Revelation 14:6-11 Preterist Commentary: Witnesses to the Jewish War Mention a Seemingly Disembodied Voice that pleaded for repentance and warned of Impending Disaster. Were these the Angelic Warnings of vs. 6-11?
In vs. 6-11 three angels issue warnings to Babylon, which is Jerusalem, to repent. During the four years before the war began, Josephus says that Jesus the son of Ananus was never seen by anyone though his voice was often heard wailing, “Woe, woe to Jerusalem!”3 Was this disembodied voice the voice that issued the warnings in vs. 6-11?4
12This calls for patient endurance on the part of the saints who obey God’s commandments and remain faithful to Jesus. 13Then I heard a voice from heaven say, “Write: Blessed are the dead who die in the Lord from now on.” “Yes,” says the Spirit, “they will rest from their labor, for their deeds will follow them.”5 14I looked and there before me was a white cloud, and seated on the cloud was one like a son of man with a crown of gold on his head and a sharp sickle in his hand. 15Then another angel came out of the temple and called in a loud voice to him who was sitting on the cloud, “Take your sickle and reap, because the time to reap has come, for the harvest of the earth is ripe.” 16So he who was seated on the cloud swung his sickle over the earth, and the earth was harvested. 17Another angel came out of the temple in heaven, and he too had a sharp sickle. 18Still another angel, who had charge of the fire, came from the altar and called in a loud voice to him who had the sharp sickle, “Take your sharp sickle and gather the clusters of grapes from the earth’s vine, because its grapes are ripe.”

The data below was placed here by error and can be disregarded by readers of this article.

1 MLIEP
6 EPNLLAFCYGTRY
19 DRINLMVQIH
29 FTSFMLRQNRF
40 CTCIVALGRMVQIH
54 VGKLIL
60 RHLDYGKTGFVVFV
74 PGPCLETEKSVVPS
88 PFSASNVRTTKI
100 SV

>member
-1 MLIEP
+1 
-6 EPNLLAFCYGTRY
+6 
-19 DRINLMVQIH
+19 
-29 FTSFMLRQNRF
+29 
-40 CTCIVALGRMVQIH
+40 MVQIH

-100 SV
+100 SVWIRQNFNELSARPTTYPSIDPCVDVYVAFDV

A Preterist Exposition and Commentary of Revelation 14:14-18: The Fact that the Heavenly Beings in vs. 14-18 are holding Sickles hints at the Fact that the Events described above may have transpired during the Harvest Months.